The Twist in the Skittles Story You Haven't Heard

September 20th 2016

Almie Rose

No one thought we'd be talking about Skittles candy in regards to the 2016 presidential election, but here we are thanks to a tweet from Donald Trump Jr. comparing the candy to refugees.

In 2010, photographer David Kittos was experimenting with his camera equipment by taking photos of ordinary objects in his house, like this bowl of Skittles in a white bowl against white wrapping paper. He posted it to Flickr and copyrighted it as "all rights reserved."

Six years later Republican presidential nominee Donald Trump's son compared Syrian refugees to a bowl of Skittles using a meme with the Trump/Pence campaign logo — and Kittos' photo.

It wasn't long before Skittles was trending, and people were angry for Trump's glib and reckless metaphor.

Perhaps no one is as angry as the Kittos.

David Kittos, the photographer of the memed Skittles bowl, was a refugee himself.


A photo posted by David Kittos (@haveumetdave) on

"In 1974, when I was six-years old," Kittos told the BBC, "I was a refugee from the Turkish occupation of Cyprus, so I would never approve the use of this image against refugees."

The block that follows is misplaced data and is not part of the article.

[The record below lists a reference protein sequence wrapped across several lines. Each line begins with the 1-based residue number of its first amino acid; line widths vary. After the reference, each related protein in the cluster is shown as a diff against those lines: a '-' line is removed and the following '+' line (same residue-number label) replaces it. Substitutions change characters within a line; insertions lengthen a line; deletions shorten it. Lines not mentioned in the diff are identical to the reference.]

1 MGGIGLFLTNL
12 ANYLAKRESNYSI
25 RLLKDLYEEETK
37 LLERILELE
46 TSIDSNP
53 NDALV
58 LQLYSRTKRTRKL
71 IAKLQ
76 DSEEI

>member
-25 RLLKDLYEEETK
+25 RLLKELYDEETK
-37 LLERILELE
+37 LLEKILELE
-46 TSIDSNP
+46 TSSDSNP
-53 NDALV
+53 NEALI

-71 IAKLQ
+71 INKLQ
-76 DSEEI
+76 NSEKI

Not that the Trump campaign even asked. "This was not done with my permission, I don't support his politics and I would never take his money to use it," Kittos explained. The photographer isn't even on Twitter; his friends told him about the viral use of his photo.

Legal action?

Kittos is unsure of what to do about the whole ordeal. "I would like the Trump campaign to delete the image, but they are probably not interested in what I have to say," he explained to the BBC.

He continued:

"I was thinking about getting lawyers involved but I don't know if I have the patience. This isn't about the money for me. They could have just bought a cheap image from a micro stock library. This is pure greed from them. I don't think they care about my feelings. They should not be stealing an image full stop."

It's particularly ironic of course that Kittos, now a British citizen, was a refugee because of the Turkish occupation and his own photo is being used against him in anti-refugee rhetoric.

The screening process.

As ATTN: previously reported, it is not an easy process for Syrian refugees to be accepted by America. The screening process is long, arduous, and strict:

"According to Sec. Johnson, Syrian refugees undergo a more rigorous screening process than other refugees. The department also says that more than 23,000 potential refugees have been referred to the U.S. and that only 2,000 have made it past the screening."

You can watch ATTN:'s video on the Refugee Screening Process below.

The Refugee Screening Process

Next time you hear someone say Syrian refugees are dangerous, show them this. Learn more about the screening process here: http://bit.ly/1I8Hte3

Posted by ATTN: on Tuesday, November 24, 2015

[h/t BBC]